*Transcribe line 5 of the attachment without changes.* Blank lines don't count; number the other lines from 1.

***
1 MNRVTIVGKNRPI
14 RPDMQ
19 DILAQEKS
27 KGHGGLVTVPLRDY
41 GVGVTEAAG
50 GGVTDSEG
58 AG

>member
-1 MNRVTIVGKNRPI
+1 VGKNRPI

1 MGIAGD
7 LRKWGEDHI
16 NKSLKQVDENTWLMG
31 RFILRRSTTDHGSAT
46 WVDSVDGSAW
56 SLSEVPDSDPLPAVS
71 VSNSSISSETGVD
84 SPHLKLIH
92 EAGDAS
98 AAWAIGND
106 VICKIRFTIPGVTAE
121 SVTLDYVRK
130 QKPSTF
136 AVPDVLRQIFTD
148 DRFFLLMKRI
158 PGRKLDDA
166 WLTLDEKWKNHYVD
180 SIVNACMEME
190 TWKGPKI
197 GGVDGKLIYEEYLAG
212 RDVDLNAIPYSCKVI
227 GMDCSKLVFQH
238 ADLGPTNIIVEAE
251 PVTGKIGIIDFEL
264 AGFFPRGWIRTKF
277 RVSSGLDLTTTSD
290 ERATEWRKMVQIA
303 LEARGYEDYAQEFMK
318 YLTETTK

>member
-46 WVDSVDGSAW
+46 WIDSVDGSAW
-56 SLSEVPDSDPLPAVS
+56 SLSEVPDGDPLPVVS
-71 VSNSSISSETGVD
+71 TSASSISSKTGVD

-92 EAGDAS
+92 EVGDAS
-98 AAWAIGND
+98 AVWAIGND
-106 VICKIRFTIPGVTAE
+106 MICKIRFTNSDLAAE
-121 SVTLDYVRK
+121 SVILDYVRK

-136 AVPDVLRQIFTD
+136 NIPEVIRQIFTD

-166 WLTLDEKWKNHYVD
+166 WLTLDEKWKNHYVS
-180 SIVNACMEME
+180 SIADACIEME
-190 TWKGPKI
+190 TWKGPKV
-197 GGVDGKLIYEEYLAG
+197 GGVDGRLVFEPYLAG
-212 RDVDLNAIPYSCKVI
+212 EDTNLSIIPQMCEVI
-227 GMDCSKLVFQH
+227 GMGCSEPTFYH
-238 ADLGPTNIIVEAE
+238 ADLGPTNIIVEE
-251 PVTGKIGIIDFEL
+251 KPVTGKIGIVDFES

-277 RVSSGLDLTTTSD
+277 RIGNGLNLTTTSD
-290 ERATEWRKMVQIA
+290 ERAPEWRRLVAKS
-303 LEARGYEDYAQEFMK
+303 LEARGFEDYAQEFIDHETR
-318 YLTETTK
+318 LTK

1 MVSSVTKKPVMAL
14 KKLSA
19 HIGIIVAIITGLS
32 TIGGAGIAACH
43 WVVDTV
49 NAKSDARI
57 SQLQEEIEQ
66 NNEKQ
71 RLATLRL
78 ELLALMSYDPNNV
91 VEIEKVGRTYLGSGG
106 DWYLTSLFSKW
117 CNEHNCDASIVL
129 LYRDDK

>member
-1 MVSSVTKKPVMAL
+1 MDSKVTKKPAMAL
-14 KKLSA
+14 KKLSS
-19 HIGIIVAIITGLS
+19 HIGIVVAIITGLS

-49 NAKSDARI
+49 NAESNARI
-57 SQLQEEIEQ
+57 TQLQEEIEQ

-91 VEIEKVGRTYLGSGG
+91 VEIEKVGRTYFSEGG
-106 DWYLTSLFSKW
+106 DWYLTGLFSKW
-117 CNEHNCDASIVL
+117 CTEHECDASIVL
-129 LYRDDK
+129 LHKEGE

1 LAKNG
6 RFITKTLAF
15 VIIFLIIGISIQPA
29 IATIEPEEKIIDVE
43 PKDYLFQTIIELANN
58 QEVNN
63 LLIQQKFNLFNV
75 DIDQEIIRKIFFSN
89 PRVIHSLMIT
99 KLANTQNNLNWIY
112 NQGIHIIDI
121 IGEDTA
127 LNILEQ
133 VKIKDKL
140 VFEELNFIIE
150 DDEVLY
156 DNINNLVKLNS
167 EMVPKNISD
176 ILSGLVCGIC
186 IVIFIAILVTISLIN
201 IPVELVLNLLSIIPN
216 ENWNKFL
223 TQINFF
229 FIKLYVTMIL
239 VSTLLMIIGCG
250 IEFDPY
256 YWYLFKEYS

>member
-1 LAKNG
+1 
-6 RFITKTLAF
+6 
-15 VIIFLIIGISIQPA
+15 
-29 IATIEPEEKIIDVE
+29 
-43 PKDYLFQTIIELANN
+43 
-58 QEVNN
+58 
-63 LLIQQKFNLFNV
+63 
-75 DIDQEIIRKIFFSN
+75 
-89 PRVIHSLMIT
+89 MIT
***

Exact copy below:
41 GVGVTEAAG